Theories Quotes

Quotes tagged as "theories" (showing 1-30 of 73)
Arthur Conan Doyle
“It is a capital mistake to theorize before one has data. Insensibly one begins to twist facts to suit theories, instead of theories to suit facts.”
Arthur Conan Doyle, Sherlock Holmes

Aldous Huxley
“Man is so intelligent that he feels impelled to invent theories to account for what happens in the world. Unfortunately, he is not quite intelligent enough, in most cases, to find correct explanations. So that when he acts on his theories, he behaves very often like a lunatic.”
Aldous Huxley

Derek Landy
“Just because an apple falls one hundred times out of a hundred does not mean it will fall on the hundred and first.”
Derek Landy, Death Bringer

J.B.S. Haldane
“The four stages of acceptance:
1. This is worthless nonsense.
2. This is an interesting, but perverse, point of view.
3. This is true, but quite unimportant.
4. I always said so."

(Review of The Truth About Death, in: Journal of Genetics 1963, Vol. 58, p.464)”
J.B.S. Haldane

Criss Jami
“The whole war between the atheist and the theist comes down to this: the atheist believes a 'what' created the universe; the theist believes a 'who' created the universe.”
Criss Jami, Killosophy

Paolo Bacigalupi
“Pure data. You don’t believe data—you test data.” He grimaced. “If I could put my finger on the moment we genuinely fucked ourselves, it was the moment we decided that data was something you could use words like believe or disbelieve around.”
Paolo Bacigalupi, The Water Knife

Oliver Sacks
“There are, of course, inherent tendencies to repetition in music itself. Our poetry, our ballads, our songs are full of repetition; nursery rhymes and the little chants and songs we use to teach young children have choruses and refrains. We are attracted to repetition, even as adults; we want the stimulus and the reward again and again, and in music we get it. Perhaps, therefore, we should not be surprised, should not complain if the balance sometimes shifts too far and our musical sensitivity becomes a vulnerability.”
Oliver Sacks, Musicophilia: Tales of Music and the Brain

“The dismaying truth is that birtherism is part of a larger pattern of rejection of reality that has taken hold of intimidating segments of one of the two political parties that alternate in power in our governing institutions. It is akin to the view that global warming is a hoax, or that the budget can be balanced through spending cuts alone, or that contraception causes abortion, or that evolution is just another theory, on a par with the theory that the earth is six thousand years old.”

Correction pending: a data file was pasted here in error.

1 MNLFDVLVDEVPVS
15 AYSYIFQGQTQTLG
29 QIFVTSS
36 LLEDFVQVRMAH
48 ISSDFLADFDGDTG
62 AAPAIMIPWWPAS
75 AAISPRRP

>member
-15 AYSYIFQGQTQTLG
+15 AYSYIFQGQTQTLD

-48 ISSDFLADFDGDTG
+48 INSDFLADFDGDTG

Hendrik Hertzberg

Santosh Kalwar
“There are several theories on sex and all of them are lies.”
Santosh Kalwar, Quote Me Everyday

Michael Crichton
“Most areas of intellectual life have discovered the virtues of speculation, and have embraced them wildly. In academia, speculation is usually dignified as theory.”
Michael Crichton

Michael Crichton
“A wonderful area for speculative academic work is the unknowable. These days religious subjects are in disfavor, but there are still plenty of good topics. The nature of consciousness, the workings of the brain, the origin of aggression, the origin of language, the origin of life on earth, SETI and life on other worlds...this is all great stuff. Wonderful stuff. You can argue it interminably. But it can't be contradicted, because nobody knows the answer to any of these topics.”
Michael Crichton

Robert A. Heinlein
“You were probably educated in the conventional economic theories of your period which were magnificent and most ingenious, but--if you will pardon my saying so--all wrong.”
Robert A. Heinlein, For Us, the Living: A Comedy of Customs

“Why do we love the idea that people might be secretly working together to control and organise the world? Because we don't like to face the fact that our world runs on a combination of chaos, incompetence and confusion.”
Jonathan Cainer

Aberjhani
“History is a hermaphrodite with many distinguished lovers. We are neither mysteries nor strangers but the living breath of revelation made flesh by the unrestrained desires of a free and universal love. Universal me. Universal you.”
--from Past Present and Future are One”
Aberjhani, Elemental: The Power of Illuminated Love

Eric Idle
“Mere lack of evidence, of course, is no reason to denounce a theory. Look at intelligent design. The fact that it is bollocks hasn’t stopped a good many people from believing in it. Darwinism itself is only supported by tons of evidence, which is a clear indication that Darwin didn’t write his books himself.”
Eric Idle

“The formal scientific definition of theory is quite different from the everyday meaning of the word. It refers to a comprehensive explanation of some aspect of nature that is supported by a vast body of evidence.”
National Academy of Sciences

Hari Kunzru
“What if one were to want to hunt for these hidden presences? You can’t just rummage around like you’re at a yard sale. You have to listen. You have to pay attention. There are certain things you can’t look at directly. You need to trick them into revealing themselves. That’s what we’re doing with Walter, Jaz. We’re juxtaposing things, listening for echoes. It’s not some silly cybernetic dream of command and control, modeling the whole world so you can predict the outcome. It’s certainly not a theory of everything. I don’t have a theory of any kind. What I have is far more profound.’